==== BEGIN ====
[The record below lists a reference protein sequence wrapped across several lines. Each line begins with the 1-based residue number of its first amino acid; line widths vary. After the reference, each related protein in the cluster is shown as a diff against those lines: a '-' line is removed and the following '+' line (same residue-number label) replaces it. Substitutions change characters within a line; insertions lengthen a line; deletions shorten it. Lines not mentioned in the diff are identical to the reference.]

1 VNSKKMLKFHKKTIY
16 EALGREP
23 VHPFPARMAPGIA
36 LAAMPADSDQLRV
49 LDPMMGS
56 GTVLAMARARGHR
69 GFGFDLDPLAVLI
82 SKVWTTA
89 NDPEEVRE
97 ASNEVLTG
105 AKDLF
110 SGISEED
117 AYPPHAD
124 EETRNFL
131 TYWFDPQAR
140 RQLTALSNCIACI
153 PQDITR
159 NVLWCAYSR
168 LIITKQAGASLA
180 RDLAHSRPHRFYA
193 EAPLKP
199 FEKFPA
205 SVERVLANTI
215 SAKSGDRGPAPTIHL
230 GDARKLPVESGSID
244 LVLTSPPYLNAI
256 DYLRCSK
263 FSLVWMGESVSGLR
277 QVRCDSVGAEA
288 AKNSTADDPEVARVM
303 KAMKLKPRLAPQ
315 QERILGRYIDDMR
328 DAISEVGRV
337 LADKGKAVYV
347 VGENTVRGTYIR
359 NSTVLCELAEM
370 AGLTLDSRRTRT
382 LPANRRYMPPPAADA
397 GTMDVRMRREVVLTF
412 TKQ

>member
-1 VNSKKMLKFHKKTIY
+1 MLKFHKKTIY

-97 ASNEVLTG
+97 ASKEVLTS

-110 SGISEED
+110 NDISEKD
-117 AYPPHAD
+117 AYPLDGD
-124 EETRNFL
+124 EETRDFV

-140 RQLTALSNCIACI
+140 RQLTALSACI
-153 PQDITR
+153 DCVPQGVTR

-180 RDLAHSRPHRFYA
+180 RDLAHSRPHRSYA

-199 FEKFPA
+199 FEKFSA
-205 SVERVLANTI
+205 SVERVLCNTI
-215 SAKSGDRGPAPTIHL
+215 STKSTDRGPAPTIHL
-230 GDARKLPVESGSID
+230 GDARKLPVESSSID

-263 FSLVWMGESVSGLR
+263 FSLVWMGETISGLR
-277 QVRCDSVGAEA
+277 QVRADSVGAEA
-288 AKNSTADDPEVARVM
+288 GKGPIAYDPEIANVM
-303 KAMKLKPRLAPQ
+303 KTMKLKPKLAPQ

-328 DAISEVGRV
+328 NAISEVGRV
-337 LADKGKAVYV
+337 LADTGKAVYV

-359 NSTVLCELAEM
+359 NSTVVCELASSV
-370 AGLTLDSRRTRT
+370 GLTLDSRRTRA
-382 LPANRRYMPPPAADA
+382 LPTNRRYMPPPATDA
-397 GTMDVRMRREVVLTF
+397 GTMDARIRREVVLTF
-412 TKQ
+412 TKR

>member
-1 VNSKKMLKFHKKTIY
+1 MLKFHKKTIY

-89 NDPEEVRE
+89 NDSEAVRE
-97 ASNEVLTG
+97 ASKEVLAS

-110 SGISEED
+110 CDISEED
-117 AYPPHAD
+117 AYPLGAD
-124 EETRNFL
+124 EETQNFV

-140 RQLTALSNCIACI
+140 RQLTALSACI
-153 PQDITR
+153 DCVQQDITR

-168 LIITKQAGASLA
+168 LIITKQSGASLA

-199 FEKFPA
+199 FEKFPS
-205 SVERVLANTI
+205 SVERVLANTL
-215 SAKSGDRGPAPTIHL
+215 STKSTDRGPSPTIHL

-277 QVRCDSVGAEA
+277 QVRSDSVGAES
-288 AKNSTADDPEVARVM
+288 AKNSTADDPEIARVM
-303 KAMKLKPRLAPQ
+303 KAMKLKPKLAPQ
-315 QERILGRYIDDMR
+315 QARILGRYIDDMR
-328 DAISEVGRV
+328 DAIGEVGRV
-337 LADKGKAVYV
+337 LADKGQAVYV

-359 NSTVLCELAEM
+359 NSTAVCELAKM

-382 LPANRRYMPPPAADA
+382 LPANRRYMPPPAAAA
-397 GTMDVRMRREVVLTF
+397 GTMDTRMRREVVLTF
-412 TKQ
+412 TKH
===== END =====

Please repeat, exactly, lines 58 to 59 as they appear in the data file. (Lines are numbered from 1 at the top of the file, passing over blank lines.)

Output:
+180 RDLAHSRPHRSYA

-199 FEKFPA